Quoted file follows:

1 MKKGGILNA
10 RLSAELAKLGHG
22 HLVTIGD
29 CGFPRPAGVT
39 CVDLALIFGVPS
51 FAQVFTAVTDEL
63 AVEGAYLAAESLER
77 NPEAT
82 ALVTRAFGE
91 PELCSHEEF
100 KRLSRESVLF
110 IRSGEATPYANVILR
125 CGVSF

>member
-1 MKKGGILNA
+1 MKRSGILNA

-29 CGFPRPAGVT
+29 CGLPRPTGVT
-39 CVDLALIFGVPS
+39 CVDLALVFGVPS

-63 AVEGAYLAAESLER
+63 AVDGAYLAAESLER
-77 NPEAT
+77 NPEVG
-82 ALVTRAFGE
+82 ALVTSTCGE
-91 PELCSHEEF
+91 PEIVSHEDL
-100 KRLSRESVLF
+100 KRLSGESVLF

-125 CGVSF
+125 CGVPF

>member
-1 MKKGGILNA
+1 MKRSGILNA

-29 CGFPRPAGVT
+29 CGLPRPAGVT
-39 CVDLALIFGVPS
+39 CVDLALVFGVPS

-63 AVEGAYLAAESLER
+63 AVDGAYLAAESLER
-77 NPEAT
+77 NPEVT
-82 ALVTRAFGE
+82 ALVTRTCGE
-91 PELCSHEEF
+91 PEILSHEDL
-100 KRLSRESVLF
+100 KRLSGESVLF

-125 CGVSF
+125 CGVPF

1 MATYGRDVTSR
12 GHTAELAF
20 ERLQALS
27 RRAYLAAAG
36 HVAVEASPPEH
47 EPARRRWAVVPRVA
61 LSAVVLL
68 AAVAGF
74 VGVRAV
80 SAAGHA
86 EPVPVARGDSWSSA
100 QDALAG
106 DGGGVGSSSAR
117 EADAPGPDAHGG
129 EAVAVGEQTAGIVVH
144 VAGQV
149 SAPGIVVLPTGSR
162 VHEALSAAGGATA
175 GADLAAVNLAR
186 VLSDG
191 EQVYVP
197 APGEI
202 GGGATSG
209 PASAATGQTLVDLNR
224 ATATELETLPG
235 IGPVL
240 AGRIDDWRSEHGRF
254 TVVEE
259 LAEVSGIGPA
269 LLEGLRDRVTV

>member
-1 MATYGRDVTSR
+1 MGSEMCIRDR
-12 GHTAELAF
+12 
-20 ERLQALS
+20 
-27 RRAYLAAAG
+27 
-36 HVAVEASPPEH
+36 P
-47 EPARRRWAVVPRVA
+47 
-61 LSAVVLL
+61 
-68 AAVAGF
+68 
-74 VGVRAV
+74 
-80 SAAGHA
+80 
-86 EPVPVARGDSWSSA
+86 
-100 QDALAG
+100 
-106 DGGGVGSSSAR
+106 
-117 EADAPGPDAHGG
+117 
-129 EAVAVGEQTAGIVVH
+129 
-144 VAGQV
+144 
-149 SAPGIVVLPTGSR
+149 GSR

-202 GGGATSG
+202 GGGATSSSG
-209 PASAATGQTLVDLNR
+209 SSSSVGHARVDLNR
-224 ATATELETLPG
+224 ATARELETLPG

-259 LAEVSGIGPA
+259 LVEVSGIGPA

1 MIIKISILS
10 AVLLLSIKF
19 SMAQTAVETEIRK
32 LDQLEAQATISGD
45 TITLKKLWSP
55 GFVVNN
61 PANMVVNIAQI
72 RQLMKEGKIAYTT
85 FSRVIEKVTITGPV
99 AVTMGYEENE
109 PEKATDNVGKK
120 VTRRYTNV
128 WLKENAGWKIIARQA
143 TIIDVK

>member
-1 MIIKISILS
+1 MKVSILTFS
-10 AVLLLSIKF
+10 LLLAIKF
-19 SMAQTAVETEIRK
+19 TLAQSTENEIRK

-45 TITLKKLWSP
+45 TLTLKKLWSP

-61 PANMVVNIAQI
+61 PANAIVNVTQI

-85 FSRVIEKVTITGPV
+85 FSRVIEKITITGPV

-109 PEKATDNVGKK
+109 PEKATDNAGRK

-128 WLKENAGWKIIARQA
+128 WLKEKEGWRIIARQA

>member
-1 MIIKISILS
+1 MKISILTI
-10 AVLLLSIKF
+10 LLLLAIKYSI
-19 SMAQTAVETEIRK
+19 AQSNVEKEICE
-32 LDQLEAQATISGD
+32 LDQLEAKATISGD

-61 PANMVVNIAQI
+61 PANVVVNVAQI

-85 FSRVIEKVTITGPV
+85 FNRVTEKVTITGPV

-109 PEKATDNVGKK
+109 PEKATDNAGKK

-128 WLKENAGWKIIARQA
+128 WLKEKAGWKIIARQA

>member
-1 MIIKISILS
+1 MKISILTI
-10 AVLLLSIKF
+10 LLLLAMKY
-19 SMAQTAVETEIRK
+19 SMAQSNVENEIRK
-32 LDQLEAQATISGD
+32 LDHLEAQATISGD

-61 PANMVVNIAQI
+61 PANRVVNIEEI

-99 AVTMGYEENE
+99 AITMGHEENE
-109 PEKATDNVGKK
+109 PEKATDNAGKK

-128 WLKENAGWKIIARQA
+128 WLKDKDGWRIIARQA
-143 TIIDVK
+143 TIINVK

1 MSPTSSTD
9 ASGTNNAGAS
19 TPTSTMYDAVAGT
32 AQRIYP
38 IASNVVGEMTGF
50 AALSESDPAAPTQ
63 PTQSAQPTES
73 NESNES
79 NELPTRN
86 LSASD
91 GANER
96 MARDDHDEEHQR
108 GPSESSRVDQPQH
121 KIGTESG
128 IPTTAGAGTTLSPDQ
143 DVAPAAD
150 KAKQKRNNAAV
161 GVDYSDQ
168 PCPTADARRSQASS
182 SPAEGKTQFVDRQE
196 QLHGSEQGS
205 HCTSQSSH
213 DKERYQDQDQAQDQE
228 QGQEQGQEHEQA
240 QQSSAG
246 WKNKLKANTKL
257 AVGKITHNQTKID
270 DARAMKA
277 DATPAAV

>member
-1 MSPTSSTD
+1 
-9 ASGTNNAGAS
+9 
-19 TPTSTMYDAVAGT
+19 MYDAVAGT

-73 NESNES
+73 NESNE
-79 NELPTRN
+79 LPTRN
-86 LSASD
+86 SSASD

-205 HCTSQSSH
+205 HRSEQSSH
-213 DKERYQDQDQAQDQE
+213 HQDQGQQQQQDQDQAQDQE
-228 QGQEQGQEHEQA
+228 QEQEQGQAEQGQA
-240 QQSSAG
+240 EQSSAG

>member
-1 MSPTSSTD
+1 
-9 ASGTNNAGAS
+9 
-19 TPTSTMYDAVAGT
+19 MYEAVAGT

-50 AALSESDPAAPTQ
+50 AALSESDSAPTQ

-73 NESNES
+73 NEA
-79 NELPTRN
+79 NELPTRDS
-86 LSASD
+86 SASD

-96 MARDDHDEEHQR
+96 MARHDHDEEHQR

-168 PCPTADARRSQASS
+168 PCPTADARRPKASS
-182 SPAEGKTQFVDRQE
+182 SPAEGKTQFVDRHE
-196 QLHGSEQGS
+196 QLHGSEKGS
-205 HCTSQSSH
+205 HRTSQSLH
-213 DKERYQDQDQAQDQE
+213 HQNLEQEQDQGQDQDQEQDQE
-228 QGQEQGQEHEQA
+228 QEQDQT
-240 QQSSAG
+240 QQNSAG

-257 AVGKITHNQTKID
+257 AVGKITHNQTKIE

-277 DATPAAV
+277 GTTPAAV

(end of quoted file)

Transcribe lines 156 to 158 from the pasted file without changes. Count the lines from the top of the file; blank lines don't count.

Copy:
>member
-1 MIIKISILS
+1 MKISILTI